2. ^ a b Frost, Darrel R. (2017). "Phyllobates aurotaenia (Boulenger, 1913)". Amphibian Species of the World: an Online Reference. Version 6.0. American Museum of Natural History. Retrieved 27 June 2017. 
  3. ^ George, A.B. (1913). "On a collection of Batrachians and reptiles made by Dr. HGF Spurrell, FZS, in the Choco, Colombia". Proceedings of the Zoological Society of London. 48 (4): 1019–1038. 
  4. ^ a b c d e f g h i j Silverstone, P.A. (1976). "A revision of the poison arrow frogs of the genus Phyllobates Bibron in Sagra (Family Dendrobatidae)". Natural History Museum of Los Angeles County Science Bulletin. 27: 1–53. 
  5. ^ a b Warnick, J.E.; Albuquerque, E.X.; Samsone, F.M. (1971). "The Pharmacology of Batrachotoxin. I. Effects on the Contractile Mechanism and on Neuromuscular Transmission of Mammalian Skeletal Muscle". The Journal of Pharmocology and Experimental Therapeutics. 176 (3): 497–510. 
  6. ^ Myers, C.W.; Daly, J.W. (1983). "Dart-poison frogs". Scientific American. 248 (2): 120–133. PMID 6836257. doi:10.1038/scientificamerican0283-120. 
  7. ^ Daly, J.W.; Meyers, C.W.; Whittaker, N. (1987). "Further Classification of Skin Alkaloids from Neotropical Poison Frogs (Dendrobatidae), with a General Survey of Toxic/Noxious Substances in the Amphibia". Toxicon. 25 (10): 1023–1095. doi:10.1016/0041-0101(87)90265-0.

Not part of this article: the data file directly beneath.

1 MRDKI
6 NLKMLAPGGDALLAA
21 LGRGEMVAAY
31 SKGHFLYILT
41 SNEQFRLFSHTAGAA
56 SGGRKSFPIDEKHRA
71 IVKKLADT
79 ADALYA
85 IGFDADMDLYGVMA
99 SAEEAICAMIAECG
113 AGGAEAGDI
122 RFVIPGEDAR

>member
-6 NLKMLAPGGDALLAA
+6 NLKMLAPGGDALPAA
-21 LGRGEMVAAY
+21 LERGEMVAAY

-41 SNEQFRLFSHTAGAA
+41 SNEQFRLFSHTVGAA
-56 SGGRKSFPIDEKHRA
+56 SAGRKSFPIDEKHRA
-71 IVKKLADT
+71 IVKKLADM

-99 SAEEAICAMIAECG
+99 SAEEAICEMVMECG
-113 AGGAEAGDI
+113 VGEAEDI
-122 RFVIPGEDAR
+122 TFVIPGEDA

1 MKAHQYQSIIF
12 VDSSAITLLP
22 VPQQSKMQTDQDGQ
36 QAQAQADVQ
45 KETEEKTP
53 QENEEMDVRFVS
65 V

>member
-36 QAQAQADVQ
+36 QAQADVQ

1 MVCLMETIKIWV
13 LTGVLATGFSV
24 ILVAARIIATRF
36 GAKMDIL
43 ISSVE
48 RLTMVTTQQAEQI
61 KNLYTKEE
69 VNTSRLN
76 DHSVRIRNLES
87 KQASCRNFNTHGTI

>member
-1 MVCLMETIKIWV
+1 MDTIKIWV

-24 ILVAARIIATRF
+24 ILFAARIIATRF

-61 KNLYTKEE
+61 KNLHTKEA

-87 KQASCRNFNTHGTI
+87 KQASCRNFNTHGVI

8. ^ Daly, J.W.; Garraffo, H.M.; Myers, C.W. (1997). "The Origin of Frog Skin Alkaloids: An Enigma?". Pharmaceutical News. 4 (4): 9–14. 
  9. ^ a b Daly, J.W.; Garraffo, H.M.; Spande, T.F.; Jaramillo, C.; Rand, A.S. (1994). "Dietary Source for Skin Alkaloids of Poison Frogs (Dendrobatidae)". Journal of Chemical Ecology. 20 (4): 943–954. doi:10.1007/bf02059589. 
  10. ^ a b Daly, J.W.; Garraffo, H.M.; Jain, P.; Spande, T.F.; Snelling, R.R.; Jaramillo, C.; Rand, A.S. (2000). "Arthropod--Frog Connection: Decahydroquinoline and Pyrrolizidine Alkaloids Common to Microsympatric Myrmicine Ants and Dendrobatid Frogs". Journal of Chemical Ecology. 26 (1): 73–85. doi:10.1023/a:1005437427326. 
  11. ^ Myers, C.W.; Daly, J.W.; Malkin, B. (1978). "A dangerously toxic new frog (Phyllobates) used by Emberá Indians of Western Colombia, with discussion of blowgun fabrication and dart poisoning". Bulletin of the American Museum of Natural History. 161: 307–366.